The physical development of a baby’s brain is altered by the mother’s dietary intake before delivery and during breastfeeding. Carbohydrate and lipid intake are important to brain development, cell membrane and myelin production of nerves in mammals. Early malnutrition, both fetal and postnatal, can impair the brain and vision.
Carbohydrates provide a rapid energy supply and ensure normal hypothalamic-pituitary-adrenal (HPA) axis activity. The HPA is is dopamine-dependent and important for handling stress, pain, neurotransmitter release and normal cognitive functions. Adequate carbohydrate intake improves HPA activity during stress. Carbohydrate rich diets increase serotonin and dopamine.
Sucrose increases the feeling of pleasure by increasing dopamine in the same areas of the brain as cocaine and heroin would, therefore, a preference for sweetness predicts a tendency toward drug abuse. Sucrose intake is not natural for babies and it blunts their pain responses. Preterm infants given sucrose regularly for 5 weeks have impaired brain development, alertness and orientation.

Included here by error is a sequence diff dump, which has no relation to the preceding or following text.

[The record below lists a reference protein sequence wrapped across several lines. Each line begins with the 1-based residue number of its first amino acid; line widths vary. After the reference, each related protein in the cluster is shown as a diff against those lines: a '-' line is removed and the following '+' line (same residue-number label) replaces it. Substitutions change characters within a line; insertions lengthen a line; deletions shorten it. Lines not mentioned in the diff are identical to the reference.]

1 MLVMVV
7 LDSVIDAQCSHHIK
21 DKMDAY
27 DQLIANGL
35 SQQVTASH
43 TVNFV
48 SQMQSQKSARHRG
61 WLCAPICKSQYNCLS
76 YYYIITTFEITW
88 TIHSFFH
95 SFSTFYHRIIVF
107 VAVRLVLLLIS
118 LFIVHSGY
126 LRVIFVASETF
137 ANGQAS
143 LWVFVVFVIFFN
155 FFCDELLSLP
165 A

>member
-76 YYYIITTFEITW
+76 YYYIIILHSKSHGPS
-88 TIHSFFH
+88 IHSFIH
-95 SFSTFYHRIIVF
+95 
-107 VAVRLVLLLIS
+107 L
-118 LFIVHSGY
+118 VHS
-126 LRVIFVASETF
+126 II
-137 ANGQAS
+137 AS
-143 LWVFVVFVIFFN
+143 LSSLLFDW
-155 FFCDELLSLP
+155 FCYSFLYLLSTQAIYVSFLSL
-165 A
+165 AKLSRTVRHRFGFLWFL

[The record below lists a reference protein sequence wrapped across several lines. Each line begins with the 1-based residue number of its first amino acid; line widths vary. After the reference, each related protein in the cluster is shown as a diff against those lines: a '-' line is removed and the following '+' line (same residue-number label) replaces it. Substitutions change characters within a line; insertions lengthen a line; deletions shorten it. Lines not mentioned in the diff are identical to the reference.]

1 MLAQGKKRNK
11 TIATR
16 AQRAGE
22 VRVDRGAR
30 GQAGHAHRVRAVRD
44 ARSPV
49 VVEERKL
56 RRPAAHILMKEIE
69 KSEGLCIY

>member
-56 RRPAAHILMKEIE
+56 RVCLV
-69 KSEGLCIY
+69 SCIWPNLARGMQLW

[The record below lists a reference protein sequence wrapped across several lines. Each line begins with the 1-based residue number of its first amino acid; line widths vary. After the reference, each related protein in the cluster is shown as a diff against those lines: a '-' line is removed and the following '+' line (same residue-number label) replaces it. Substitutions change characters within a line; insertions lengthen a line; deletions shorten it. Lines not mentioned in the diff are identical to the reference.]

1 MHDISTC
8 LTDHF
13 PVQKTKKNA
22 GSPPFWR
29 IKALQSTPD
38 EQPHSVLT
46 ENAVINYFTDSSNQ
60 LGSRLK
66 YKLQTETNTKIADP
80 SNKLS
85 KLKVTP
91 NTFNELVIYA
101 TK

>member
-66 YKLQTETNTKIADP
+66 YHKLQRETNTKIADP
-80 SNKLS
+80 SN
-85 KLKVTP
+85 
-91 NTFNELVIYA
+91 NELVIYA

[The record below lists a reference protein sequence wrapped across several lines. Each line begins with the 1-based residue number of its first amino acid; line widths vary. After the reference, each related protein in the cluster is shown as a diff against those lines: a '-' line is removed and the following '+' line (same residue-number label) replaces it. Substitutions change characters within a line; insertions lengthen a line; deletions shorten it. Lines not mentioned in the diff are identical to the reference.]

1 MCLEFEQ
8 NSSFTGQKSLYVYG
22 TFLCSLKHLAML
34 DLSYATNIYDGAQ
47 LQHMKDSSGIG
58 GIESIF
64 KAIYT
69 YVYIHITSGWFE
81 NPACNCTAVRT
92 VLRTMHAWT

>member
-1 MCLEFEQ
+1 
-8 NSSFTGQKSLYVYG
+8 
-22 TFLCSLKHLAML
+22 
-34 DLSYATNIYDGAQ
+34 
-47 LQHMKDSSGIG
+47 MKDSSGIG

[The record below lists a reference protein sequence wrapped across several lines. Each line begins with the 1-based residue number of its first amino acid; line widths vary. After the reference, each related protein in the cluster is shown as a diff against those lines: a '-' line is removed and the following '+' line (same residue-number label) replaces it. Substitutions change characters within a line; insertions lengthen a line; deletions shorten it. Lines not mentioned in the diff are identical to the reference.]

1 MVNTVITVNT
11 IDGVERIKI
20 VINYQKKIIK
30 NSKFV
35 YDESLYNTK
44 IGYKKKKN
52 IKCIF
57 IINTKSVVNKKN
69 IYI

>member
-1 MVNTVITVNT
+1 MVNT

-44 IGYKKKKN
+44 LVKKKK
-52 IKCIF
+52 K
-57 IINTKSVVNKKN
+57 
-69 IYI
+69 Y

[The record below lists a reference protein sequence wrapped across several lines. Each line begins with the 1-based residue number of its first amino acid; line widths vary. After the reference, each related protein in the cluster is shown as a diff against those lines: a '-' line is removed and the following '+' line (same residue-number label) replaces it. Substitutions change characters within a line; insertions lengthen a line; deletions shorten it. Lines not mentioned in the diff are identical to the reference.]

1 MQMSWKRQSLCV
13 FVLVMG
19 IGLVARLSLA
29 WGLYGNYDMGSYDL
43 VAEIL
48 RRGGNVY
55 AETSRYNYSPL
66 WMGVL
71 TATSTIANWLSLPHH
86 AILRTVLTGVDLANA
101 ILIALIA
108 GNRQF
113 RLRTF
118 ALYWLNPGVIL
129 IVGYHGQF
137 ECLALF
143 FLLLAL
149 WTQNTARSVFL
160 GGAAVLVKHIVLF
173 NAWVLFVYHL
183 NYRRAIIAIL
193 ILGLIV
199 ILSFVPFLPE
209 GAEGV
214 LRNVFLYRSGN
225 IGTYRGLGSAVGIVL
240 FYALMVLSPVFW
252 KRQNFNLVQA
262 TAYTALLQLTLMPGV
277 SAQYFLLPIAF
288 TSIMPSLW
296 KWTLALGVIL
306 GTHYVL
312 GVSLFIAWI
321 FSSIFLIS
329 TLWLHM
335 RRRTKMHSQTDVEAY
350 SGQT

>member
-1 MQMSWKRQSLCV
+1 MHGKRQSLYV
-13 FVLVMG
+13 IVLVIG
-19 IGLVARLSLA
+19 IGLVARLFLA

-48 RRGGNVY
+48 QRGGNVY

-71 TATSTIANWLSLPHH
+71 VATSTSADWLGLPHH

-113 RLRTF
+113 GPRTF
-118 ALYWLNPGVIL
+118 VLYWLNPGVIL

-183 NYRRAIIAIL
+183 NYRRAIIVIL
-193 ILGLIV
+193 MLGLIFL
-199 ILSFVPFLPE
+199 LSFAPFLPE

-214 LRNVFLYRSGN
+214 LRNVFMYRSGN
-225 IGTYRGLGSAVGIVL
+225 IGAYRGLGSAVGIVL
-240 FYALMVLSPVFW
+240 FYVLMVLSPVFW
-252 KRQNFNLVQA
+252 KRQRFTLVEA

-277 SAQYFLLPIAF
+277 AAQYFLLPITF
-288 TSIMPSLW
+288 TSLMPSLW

Fats provide slower, potential energy and DHA (docosahexaenoic acid) mediates many of the effects of fats on the brain. Diets rich in saturated fats, commonly lard, cause negative effects on the HPA axis. DHA is derived from linolenic acid and diets rich in linolenic acid (perilla oil and fish oil) have positive central nervous system effects. DHA is highly beneficial to the brain and retina, stabilizes nerve membranes, alters dopamine cortical functions and improves dopamine and serotonin transmission. High dietary fats in infants ensure normal brain development.
CONCLUSION: Carbohydrate and lipid intake are important for development of the mammalian nervous system. The ability of the infant to respond to stress is improved by good diet. High doses of beneficial fats, especially DHA, benefit the infant. Hyperglycemia and hypoglycemia impair the stress response.
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